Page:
The Winslow Boy
Terence Rattigan’s play, broadly about a father’s fight for justice for his son, is intriguing at times. It even seems relevant, particularly when the papers and gossip rags of the day (the action takes place in Kensington over a two-year period, 1912-1914) start weighing in on the legal drama. But the play falters when it gives equal voice to the A and the B story.
Most plays, TV shows and movies have an A story—the main plotline—and the B story—some “sidebar” storyline played out by secondary characters. As it’s the title of the play, it follows that the A story here is about one of the Winslow boys, Ronnie, who, at just 13, is expelled from the Naval academy for alleged theft. (He swears up and down that he is innocent.) His father, Arthur Winslow (a splendid Roger Rees), immediately takes up his case, and the rest of the A story concerns Arthur’s debilitating obsession with clearing his son’s name.
That in and of itself is a compelling story. But then there’s the B story, which follows the Winslow girl, Arthur’s daughter, Catherine (Charlotte Parry). She’s a suffragette and a blossoming feminist. She’s just become engaged, and she’s her father’s daughter. This storyline is also interesting, and, at first, I welcomed the richness of it, as it helped develop the characters (and I quite liked seeing such a strong female character, who is clever but not shrewish, on stage). But as the play wore on, and we took more and more time to check in with Catherine, I became more and more restless.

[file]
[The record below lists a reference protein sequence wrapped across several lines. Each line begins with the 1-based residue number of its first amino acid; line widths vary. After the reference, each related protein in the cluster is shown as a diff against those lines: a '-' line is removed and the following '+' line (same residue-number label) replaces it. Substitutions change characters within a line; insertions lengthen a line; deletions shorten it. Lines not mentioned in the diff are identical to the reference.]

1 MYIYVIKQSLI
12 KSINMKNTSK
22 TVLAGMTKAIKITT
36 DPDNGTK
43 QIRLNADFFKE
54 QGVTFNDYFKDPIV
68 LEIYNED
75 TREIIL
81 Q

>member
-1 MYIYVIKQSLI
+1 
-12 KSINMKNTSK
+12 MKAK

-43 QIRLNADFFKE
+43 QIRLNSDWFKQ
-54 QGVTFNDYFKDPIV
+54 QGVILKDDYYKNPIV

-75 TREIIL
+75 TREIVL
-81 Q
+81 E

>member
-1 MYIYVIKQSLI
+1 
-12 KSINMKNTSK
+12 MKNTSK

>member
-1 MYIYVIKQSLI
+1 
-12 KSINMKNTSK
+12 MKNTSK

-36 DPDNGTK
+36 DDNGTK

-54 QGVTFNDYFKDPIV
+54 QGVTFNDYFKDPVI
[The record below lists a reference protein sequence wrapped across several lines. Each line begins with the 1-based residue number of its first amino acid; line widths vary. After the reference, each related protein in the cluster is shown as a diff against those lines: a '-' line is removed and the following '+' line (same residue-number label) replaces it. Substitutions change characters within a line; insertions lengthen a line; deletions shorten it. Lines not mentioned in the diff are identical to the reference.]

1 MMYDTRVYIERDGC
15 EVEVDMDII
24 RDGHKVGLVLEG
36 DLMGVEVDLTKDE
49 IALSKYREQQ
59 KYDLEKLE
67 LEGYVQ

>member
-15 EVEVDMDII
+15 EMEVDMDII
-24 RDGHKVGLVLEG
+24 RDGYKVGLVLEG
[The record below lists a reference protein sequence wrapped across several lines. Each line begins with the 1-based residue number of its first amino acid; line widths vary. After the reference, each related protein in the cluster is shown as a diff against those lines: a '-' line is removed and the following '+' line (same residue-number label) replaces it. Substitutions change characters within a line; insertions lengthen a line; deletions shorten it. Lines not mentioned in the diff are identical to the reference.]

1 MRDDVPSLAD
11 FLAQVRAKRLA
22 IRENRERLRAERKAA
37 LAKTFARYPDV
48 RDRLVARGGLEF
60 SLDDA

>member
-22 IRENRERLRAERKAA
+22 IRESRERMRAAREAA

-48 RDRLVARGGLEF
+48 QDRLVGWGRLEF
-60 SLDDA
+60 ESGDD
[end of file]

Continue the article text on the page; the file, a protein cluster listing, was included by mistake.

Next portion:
The even-handedness of the two storylines makes the play, as a whole, seem overstuffed. It slogged on a bit, and ended an entire scene later than it should have. (There is a moment toward the end that wraps up the A storyline and feels like the perfect place to end the play, but then we spend another ten minutes wrapping up the B storyline.)
Perhaps some of this is due to the pacing in Lindsay Posner’s production. The direction lacks a sense of urgency (most of the time), a hunger that you’d think these characters would feel. The lackadaisical pace makes the justice they’re fighting for seem frivolous and therefore unengaging.
(And for all the time taken to explore what effect the actions of one Winslow boy has on certain members of the family, there is very little time spent on what changes for other members, like the other Winslow boy, Arthur’s older son, Dickie.)
That’s not to say the actors seem unengaged. Indeed, though the play is filled with somewhat stock characters, Rees (The West Wing, Peter and the Starcatcher), Parry and the rest of the ensemble play them with verve.
Taken all together, The Winslow Boy is a well-written play (there are some clever asides about language that Aaron Sorkin would love), and this is a good production, but the unfocused nature of the storylines kept my focus waxing and waning.